Econet Risk Assessment [Base Document]
Assessment: Bracken clearance
Scope: Activity [Task]
Assessment Summary: Bracken clearance;
Last updated: 02/07/2023 11:32:08
Typical uncontrolled outcomes
Poisonous bites; asthma and lung tissue damage; loss of digits; cuts; sprains and bruises; Lyme disease
Typical groups at risk
- Contact with hand tools
- Slips, trips and falls
- Bracken cuts
- Adder bites
- Bracken spore inhalation
- Lyme disease from tick bites
- Tools: See "General Conservation Activities" risk assessment.
- Slips, trips and falls: See "General Conservation Activities" risk assessment.
- Take frequent breaks when undertaking heavy or repetitive tasks such as when hammering or using slasher or strimmer, or alternate with other (lighter) task to reduce risk of strains and other injuries associated with vibration and repetitive movements.
- Wear gloves when handling bracken to prevent cuts.
- Avoid bracken clearance in late summer when spores are released; provide dust masks.
- Provide information on adder identification and warning not to approach.
- Wear sturdy boots and long trousers to avoid adder bits.
- Provide information about ticks and Lyme disease including symptoms. Advise volunteers to wear boots, long trousers and tops with sleeves to avoid ticks, tuck trousers into socks, and after task to check for ticks and bites and to seek immediate medical advise if they have concerns. Note: Although most common from late spring until autumn, tick bites can occur at any time of the year whenever the conditions exist for ticks to be active.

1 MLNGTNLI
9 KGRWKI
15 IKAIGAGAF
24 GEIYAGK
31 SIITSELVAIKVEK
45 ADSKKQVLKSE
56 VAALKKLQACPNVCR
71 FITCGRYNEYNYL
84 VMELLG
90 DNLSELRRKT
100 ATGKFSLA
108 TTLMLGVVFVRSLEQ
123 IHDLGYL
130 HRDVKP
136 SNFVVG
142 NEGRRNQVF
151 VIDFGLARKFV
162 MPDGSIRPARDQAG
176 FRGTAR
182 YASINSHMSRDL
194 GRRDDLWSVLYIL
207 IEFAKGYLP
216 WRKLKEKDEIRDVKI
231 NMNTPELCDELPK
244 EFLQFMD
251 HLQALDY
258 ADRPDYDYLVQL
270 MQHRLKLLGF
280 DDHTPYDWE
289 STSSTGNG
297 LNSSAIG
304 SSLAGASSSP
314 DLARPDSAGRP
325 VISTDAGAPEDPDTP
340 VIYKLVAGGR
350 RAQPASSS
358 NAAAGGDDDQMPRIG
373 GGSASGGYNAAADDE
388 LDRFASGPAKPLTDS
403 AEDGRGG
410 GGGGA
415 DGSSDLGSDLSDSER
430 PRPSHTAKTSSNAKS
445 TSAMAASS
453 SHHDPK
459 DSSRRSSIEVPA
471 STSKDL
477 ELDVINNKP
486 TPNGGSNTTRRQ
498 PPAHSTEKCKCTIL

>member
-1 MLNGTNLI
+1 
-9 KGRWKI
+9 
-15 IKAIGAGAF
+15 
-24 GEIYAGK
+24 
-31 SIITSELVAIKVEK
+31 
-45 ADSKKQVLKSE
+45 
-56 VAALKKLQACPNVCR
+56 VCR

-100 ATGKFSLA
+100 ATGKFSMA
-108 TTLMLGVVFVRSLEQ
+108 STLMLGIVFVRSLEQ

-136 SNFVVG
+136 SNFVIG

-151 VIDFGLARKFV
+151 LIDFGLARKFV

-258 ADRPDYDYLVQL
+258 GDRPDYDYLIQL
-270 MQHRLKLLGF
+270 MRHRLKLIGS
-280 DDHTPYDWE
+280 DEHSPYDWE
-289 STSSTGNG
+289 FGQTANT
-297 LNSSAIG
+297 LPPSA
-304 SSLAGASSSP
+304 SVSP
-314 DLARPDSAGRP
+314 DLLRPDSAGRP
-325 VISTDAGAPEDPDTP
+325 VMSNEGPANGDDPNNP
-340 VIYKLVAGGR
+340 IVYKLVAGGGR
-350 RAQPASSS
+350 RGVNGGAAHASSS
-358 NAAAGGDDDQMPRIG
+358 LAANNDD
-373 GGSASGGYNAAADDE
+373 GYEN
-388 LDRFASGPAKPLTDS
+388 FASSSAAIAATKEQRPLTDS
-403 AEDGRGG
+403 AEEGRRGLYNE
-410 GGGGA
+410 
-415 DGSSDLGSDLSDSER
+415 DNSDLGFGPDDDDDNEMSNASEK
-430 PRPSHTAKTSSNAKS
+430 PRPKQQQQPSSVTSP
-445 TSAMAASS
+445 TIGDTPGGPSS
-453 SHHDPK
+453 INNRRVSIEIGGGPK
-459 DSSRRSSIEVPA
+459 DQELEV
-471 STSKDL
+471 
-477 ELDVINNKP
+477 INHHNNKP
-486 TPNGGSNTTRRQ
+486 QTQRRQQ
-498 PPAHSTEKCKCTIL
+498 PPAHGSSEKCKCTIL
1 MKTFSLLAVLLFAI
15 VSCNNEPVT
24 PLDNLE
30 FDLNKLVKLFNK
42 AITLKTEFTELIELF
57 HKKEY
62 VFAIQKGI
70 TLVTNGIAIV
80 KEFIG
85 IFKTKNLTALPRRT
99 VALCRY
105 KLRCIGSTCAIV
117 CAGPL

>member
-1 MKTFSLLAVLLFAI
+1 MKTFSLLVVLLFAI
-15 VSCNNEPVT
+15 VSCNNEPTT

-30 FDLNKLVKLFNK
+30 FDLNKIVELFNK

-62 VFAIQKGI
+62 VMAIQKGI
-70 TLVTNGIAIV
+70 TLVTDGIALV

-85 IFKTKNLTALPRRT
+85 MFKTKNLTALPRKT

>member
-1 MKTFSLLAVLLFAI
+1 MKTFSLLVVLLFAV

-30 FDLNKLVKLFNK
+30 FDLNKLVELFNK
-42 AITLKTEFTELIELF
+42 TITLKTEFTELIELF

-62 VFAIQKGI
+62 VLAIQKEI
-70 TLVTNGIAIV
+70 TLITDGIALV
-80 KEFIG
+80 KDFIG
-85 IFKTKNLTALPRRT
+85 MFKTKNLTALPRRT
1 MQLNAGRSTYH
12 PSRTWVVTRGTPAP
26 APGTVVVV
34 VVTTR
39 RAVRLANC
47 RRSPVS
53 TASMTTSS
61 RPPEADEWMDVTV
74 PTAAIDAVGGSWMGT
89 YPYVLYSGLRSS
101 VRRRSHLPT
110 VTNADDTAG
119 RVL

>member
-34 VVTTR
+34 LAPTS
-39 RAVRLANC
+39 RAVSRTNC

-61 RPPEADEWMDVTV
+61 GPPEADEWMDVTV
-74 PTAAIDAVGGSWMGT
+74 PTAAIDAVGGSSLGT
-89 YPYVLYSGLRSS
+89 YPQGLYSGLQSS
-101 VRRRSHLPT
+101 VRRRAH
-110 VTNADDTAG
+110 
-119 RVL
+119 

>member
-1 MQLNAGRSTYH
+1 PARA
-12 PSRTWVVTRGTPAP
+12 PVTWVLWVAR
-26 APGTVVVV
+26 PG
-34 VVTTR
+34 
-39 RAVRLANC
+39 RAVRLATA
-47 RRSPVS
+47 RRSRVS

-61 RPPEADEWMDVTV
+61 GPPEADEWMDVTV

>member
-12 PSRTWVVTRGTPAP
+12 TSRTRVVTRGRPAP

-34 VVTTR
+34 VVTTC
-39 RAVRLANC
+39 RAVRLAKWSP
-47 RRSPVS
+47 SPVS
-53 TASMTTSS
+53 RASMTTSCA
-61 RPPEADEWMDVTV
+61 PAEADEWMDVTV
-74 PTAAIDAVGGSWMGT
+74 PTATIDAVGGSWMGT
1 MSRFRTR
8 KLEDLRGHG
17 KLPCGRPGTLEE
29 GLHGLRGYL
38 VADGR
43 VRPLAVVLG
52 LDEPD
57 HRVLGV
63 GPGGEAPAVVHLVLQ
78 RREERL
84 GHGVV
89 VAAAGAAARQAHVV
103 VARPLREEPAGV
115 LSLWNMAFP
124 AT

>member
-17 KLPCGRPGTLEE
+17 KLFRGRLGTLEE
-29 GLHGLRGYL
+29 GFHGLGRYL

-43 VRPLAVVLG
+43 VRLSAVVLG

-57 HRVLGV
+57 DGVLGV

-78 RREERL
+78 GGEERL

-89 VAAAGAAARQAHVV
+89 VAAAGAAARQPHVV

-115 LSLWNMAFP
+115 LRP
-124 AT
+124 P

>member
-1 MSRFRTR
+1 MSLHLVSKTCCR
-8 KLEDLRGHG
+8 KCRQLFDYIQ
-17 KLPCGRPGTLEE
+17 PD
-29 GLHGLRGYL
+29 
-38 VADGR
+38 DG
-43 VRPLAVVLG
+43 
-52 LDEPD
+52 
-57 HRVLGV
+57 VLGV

Bacterial infection transmitted from animals to humans by tick bites. Animal hosts include deer, foxes, sheep, squirrels and rodents. Ticks are most active in the early summer and autumn although they may be found at other times. They are often located on tall vegetation in woodlands and heaths from where they can attach themselves to their host. To protect yourself wear long sleeves and long trousers tucked in to your socks. Check for ticks on your return home, if found it should be removed immediately. Removal is best achieved with fine-toothed tweezers, pulling steadily away from the skin.
Only a small minority of tick bites carry Lyme Disease. Symptoms include a red, expanding rash parts of which may clear as it enlarges resulting in a "bull's-eye" appearance. Other symptoms are fatigue, chills, fever, headache, muscle and joint aches, and swollen lymph nodes. If you think you may have contacted Lyme Disease please seek medical advise immediate. Treatment is with antibiotics, without treatment a number of serious conditions can arise including a viral-like meningitis, facial palsy, other nerve damage or arthritis.
Further information can be found on the NHS Choices website, https://www.nhs.uk/conditions/lyme-disease/
Last updated: 22/03/2021 13:12:20